Why Buy a Modular Process System Unit
March 11, 2015 leem0
When a process system needs an original or replacement unit, the two main methods of construction today are “stick-built” (on-site/field construction) and “modularized fabrication” where outsourced shop-built units arrive on site ready to “plug into” the process system. Much like the new tankless water heater systems available today, this is a perfected a method that will save time and energy.
The impact of the factors below need to be evaluated when comparing stick built to modularized fabrication construction.
Modularized Fabrication vs Stick Built Construction of a Process Unit
Lump Sum Bid – Contracts for modular constructed packaged units are in firm, lump sum prices – unlike those of a time-and-materials contract for stick-built, where there is no upper limit. Lump Sum quotes are up-front and all-inclusive, requiring only one purchase order. Budgeting is easier and cost overruns much less risky.
Labor Cost – Shop costs are typically fixed. Site labor costs depend upon local availability of specific trades required to do the particular type of work. Additional cost variables include supervision labor costs, tools, safety watch, testing, etc.
Productivity – Shops typically have standard operating procedures, quality assurance, and established techniques that add to the overall efficiency of the work. In addition, shop environments are not weather dependent, so loss of productivity and risk of not meeting the schedule due to wind, rain, snow, flooding, etc. are rare.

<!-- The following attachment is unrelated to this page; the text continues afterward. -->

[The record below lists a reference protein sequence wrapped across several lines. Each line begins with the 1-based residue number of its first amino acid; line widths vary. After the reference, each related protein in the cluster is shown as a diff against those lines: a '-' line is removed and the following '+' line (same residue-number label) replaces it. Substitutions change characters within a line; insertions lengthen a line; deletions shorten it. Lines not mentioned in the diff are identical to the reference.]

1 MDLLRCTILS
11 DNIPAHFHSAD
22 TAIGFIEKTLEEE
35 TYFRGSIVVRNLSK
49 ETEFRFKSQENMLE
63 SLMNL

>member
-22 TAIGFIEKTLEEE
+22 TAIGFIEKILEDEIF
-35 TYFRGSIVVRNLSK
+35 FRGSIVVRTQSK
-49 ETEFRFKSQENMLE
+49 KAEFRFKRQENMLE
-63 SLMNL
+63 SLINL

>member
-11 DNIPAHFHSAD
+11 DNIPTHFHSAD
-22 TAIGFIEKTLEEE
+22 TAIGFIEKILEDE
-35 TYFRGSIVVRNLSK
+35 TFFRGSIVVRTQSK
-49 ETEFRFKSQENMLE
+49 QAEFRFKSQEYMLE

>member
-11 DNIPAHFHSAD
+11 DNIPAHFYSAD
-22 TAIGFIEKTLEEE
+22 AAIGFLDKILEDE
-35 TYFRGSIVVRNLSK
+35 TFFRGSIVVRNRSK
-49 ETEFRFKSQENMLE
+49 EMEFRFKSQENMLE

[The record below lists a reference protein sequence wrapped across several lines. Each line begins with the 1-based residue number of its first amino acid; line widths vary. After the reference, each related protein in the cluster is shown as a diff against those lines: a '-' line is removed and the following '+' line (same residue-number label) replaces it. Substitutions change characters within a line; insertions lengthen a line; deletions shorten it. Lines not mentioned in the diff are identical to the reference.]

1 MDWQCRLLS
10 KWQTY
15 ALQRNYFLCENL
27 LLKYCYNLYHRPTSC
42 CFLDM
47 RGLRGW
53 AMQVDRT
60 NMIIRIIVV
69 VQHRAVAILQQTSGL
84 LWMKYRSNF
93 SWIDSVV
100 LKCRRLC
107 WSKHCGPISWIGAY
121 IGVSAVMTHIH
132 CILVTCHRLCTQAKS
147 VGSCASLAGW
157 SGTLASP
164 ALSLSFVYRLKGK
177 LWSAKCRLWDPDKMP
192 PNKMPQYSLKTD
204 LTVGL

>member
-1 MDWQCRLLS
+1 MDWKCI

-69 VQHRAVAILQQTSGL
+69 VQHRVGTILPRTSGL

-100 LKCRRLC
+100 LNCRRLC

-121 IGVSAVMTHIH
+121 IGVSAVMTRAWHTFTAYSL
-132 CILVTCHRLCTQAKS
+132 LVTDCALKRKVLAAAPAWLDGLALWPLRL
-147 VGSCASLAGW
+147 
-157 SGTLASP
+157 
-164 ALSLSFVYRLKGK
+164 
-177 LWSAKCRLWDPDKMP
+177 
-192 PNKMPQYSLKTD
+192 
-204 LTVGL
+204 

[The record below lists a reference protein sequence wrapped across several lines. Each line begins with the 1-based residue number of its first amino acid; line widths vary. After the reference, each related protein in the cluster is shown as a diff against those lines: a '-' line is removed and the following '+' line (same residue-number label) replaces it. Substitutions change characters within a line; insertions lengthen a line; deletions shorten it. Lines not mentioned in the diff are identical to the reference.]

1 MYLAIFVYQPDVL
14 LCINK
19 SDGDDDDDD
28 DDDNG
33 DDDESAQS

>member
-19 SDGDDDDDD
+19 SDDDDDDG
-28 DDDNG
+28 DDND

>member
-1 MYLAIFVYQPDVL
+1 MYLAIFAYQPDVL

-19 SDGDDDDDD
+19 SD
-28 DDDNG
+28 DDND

Equipment – Shop environments typically include overhead bridge cranes, welding equipment, good lighting, etc. Stick-built jobs require advance planning to get this equipment on site.
Materials – Shops have reliable and ready sources of the materials and components needed to build modules that meet industry and local standards and requirements. Some shops may even stock them. Stick-built has to source, order and wait for materials to arrive.
Safety – Shop production environments utilize safety procedures as part of the regular work process. Safety training is a part of everyday work in a shop environment. Site built construction may require special and frequent training of temporary employees who are not as familiar with a specific type of work site and safety procedures.
Schedule – With modular construction, the shop can design, engineer and build a unit while site-prep construction and permitting is done simultaneously at the plant site. Then, once prepping is completed, the shop can ship and the unit can be installed without delay. This is all possible if the shop has a well-planned process that is monitored and tracked by a computer-based scheduling system. Thus, the modularization process limits on-site construction only to prepping the site for the module installation. With stick-built jobb, the site-prep construction has to be completed before the new unit is built on site.
Plant Site Interruption – When a new process unit is built alongside of an existing operating manufacturing unit, there are many hazards and safety risks associated with the field construction activities due to contract construction workers on site. Modular construction minimizes these potential hazards and production interruptions.
Also, modular systems are tested at the shop under duplicated plant site conditions. They arrive at the plant ready to “plug in” and start working.
Single Source Responsibility – Modular construction reduces the burden on the plant’s project management resources.
- ONE purchase order for the entire modular unit build
- ONE number to call for any and all issues related to the build and on-going maintenance and service after installation
For more information on “Why Modular,” see Why buy a Modular System? Cost, Quality, Reliability, Ready to “Plug in” & Single Source.